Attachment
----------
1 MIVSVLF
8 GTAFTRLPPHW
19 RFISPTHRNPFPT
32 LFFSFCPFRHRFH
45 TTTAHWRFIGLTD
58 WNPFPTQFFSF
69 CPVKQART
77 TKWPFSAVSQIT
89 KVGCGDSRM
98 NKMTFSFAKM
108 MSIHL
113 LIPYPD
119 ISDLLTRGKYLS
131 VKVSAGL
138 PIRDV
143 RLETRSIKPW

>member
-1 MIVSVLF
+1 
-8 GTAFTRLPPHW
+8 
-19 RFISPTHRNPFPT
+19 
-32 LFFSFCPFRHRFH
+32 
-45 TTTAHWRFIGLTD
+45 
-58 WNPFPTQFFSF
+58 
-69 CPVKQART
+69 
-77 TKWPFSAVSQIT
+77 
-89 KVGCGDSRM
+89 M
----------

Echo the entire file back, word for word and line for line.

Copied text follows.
1 MIVSVLF
8 GTAFTRLPPHW
19 RFISPTHRNPFPT
32 LFFSFCPFRHRFH
45 TTTAHWRFIGLTD
58 WNPFPTQFFSF
69 CPVKQART
77 TKWPFSAVSQIT
89 KVGCGDSRM
98 NKMTFSFAKM
108 MSIHL
113 LIPYPD
119 ISDLLTRGKYLS
131 VKVSAGL
138 PIRDV
143 RLETRSIKPW

>member
-1 MIVSVLF
+1 
-8 GTAFTRLPPHW
+8 
-19 RFISPTHRNPFPT
+19 
-32 LFFSFCPFRHRFH
+32 
-45 TTTAHWRFIGLTD
+45 
-58 WNPFPTQFFSF
+58 
-69 CPVKQART
+69 
-77 TKWPFSAVSQIT
+77 
-89 KVGCGDSRM
+89 M